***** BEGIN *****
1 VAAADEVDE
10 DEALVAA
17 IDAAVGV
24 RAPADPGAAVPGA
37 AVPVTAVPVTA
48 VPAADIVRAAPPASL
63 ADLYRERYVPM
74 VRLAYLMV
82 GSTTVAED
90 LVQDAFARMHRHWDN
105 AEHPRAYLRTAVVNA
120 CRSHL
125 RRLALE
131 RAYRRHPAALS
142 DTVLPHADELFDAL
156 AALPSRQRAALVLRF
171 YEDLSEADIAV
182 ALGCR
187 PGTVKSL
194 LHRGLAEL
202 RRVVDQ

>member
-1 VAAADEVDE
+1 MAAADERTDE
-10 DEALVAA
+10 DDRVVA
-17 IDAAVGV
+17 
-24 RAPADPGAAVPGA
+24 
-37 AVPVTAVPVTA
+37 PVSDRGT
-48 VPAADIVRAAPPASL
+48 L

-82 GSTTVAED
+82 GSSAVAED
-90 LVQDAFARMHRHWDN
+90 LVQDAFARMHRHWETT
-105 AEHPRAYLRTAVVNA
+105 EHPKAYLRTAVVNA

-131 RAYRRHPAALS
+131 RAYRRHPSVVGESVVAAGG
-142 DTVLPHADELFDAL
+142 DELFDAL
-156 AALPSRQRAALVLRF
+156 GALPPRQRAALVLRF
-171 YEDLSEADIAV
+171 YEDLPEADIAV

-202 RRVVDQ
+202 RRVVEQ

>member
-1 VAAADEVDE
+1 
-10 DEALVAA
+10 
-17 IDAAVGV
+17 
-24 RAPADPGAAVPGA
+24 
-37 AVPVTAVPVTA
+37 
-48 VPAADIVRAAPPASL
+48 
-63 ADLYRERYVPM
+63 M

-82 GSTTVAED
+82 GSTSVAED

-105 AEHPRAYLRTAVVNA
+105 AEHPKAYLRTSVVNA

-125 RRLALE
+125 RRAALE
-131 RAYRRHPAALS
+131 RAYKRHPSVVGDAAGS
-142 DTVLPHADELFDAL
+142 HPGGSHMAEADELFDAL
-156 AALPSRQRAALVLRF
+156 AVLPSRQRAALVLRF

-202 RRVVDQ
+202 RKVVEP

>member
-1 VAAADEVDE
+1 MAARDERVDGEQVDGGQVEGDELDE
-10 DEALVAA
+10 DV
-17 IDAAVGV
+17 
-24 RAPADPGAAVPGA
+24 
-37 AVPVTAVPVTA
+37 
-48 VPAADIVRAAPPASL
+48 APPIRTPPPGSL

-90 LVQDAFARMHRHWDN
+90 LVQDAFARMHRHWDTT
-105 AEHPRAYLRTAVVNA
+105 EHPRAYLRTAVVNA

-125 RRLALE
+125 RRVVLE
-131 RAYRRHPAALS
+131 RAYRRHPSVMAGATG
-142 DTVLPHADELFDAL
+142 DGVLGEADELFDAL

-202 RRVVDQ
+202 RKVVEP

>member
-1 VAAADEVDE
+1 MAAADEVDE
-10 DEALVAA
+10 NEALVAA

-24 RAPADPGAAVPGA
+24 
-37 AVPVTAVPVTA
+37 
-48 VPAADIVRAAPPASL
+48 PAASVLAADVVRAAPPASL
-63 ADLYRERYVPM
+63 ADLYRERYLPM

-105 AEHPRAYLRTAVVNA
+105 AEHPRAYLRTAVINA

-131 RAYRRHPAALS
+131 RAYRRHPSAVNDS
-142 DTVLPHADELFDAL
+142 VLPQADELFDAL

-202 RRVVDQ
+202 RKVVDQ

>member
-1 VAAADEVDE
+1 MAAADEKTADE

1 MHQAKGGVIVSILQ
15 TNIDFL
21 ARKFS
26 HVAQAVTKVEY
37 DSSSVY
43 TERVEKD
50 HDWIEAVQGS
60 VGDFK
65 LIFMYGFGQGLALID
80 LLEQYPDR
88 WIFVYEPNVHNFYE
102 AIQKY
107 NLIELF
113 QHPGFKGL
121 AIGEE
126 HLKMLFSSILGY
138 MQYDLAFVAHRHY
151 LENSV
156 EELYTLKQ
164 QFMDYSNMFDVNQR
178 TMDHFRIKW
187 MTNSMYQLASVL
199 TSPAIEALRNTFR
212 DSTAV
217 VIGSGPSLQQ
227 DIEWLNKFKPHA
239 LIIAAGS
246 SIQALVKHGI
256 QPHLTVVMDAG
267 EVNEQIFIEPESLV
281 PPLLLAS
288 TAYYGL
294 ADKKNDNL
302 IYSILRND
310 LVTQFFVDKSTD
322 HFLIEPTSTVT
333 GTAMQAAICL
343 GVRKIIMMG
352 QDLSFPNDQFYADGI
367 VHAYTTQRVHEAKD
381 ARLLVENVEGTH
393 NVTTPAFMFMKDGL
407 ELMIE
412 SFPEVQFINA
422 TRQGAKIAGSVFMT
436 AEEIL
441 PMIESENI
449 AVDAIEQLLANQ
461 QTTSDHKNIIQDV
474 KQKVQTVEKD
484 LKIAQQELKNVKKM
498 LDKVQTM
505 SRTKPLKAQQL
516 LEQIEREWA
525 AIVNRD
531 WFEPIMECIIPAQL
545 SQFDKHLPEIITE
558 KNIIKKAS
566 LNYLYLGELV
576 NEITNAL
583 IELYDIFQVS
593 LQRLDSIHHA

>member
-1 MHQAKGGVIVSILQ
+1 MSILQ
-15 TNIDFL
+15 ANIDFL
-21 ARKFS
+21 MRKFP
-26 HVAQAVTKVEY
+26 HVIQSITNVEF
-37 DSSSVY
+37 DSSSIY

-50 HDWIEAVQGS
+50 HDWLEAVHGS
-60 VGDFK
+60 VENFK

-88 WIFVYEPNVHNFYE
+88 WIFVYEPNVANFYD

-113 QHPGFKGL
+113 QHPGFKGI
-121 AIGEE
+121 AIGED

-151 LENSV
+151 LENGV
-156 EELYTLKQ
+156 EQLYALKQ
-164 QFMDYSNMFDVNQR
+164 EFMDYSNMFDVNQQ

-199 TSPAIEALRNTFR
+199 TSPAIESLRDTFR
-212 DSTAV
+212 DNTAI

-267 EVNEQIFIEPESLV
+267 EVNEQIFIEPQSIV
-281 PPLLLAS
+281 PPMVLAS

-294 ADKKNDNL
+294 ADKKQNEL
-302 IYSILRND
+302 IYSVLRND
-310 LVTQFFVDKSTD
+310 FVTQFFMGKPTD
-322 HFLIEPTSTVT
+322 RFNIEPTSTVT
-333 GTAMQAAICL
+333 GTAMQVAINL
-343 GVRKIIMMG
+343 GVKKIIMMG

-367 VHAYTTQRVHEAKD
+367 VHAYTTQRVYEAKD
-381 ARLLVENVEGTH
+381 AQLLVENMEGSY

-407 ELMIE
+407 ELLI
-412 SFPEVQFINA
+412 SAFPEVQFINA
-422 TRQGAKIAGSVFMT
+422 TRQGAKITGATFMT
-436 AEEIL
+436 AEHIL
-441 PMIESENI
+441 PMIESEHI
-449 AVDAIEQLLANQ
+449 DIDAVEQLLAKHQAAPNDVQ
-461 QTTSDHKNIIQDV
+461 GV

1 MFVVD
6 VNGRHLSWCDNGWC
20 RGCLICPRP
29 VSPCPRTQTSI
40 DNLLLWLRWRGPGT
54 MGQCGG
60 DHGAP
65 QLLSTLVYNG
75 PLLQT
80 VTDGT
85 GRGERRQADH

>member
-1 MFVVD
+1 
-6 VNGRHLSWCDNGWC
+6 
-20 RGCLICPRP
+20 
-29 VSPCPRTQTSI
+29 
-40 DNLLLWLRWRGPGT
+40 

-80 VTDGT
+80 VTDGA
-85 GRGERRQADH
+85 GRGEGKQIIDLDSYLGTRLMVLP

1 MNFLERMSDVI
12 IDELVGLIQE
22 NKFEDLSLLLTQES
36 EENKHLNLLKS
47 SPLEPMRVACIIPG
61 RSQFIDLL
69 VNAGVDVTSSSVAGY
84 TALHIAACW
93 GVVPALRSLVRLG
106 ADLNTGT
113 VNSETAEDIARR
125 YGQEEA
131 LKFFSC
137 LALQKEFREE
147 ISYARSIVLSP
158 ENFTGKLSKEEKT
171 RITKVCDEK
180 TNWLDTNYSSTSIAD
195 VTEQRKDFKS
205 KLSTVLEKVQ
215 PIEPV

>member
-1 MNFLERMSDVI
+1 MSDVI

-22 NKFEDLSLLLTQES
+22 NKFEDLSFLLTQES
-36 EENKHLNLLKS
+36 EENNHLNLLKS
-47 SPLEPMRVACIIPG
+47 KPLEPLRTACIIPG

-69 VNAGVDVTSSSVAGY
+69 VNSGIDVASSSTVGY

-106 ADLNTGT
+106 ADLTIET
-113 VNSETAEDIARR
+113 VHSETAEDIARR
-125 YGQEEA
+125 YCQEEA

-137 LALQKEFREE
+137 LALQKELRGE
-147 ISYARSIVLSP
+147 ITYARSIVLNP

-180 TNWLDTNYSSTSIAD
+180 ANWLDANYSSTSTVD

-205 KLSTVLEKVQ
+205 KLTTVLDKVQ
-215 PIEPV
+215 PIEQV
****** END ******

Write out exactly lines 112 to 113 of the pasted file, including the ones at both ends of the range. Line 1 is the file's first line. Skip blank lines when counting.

-37 AVPVTAVPVTA
+37 